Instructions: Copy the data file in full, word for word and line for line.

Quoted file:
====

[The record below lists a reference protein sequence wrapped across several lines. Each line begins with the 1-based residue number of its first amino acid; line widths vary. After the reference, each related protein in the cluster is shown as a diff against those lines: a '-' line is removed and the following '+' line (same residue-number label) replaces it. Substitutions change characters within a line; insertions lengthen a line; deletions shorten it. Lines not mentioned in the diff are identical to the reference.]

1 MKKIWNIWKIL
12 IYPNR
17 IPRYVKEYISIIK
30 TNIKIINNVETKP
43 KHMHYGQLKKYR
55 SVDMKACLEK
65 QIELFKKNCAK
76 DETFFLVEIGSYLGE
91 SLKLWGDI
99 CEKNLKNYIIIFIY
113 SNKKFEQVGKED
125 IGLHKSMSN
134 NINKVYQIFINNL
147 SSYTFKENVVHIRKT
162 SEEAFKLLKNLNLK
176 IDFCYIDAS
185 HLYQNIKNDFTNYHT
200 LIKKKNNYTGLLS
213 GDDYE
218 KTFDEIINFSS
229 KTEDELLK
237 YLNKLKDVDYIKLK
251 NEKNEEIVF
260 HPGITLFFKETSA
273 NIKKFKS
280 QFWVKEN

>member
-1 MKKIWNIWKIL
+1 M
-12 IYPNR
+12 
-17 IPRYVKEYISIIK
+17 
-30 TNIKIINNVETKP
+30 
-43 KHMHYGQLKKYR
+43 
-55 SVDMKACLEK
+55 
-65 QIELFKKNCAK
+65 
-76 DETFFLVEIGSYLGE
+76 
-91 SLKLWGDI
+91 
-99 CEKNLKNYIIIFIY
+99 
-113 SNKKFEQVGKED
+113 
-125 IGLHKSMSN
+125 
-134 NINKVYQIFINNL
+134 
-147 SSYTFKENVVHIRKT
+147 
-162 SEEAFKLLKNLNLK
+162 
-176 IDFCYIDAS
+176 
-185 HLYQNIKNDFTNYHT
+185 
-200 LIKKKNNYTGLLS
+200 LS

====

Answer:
[The record below lists a reference protein sequence wrapped across several lines. Each line begins with the 1-based residue number of its first amino acid; line widths vary. After the reference, each related protein in the cluster is shown as a diff against those lines: a '-' line is removed and the following '+' line (same residue-number label) replaces it. Substitutions change characters within a line; insertions lengthen a line; deletions shorten it. Lines not mentioned in the diff are identical to the reference.]

1 MKKIWNIWKIL
12 IYPNR
17 IPRYVKEYISIIK
30 TNIKIINNVETKP
43 KHMHYGQLKKYR
55 SVDMKACLEK
65 QIELFKKNCAK
76 DETFFLVEIGSYLGE
91 SLKLWGDI
99 CEKNLKNYIIIFIY
113 SNKKFEQVGKED
125 IGLHKSMSN
134 NINKVYQIFINNL
147 SSYTFKENVVHIRKT
162 SEEAFKLLKNLNLK
176 IDFCYIDAS
185 HLYQNIKNDFTNYHT
200 LIKKKNNYTGLLS
213 GDDYE
218 KTFDEIINFSS
229 KTEDELLK
237 YLNKLKDVDYIKLK
251 NEKNEEIVF
260 HPGITLFFKETSA
273 NIKKFKS
280 QFWVKEN

>member
-1 MKKIWNIWKIL
+1 M
-12 IYPNR
+12 
-17 IPRYVKEYISIIK
+17 
-30 TNIKIINNVETKP
+30 
-43 KHMHYGQLKKYR
+43 
-55 SVDMKACLEK
+55 
-65 QIELFKKNCAK
+65 
-76 DETFFLVEIGSYLGE
+76 
-91 SLKLWGDI
+91 
-99 CEKNLKNYIIIFIY
+99 
-113 SNKKFEQVGKED
+113 
-125 IGLHKSMSN
+125 
-134 NINKVYQIFINNL
+134 
-147 SSYTFKENVVHIRKT
+147 
-162 SEEAFKLLKNLNLK
+162 
-176 IDFCYIDAS
+176 
-185 HLYQNIKNDFTNYHT
+185 
-200 LIKKKNNYTGLLS
+200 LS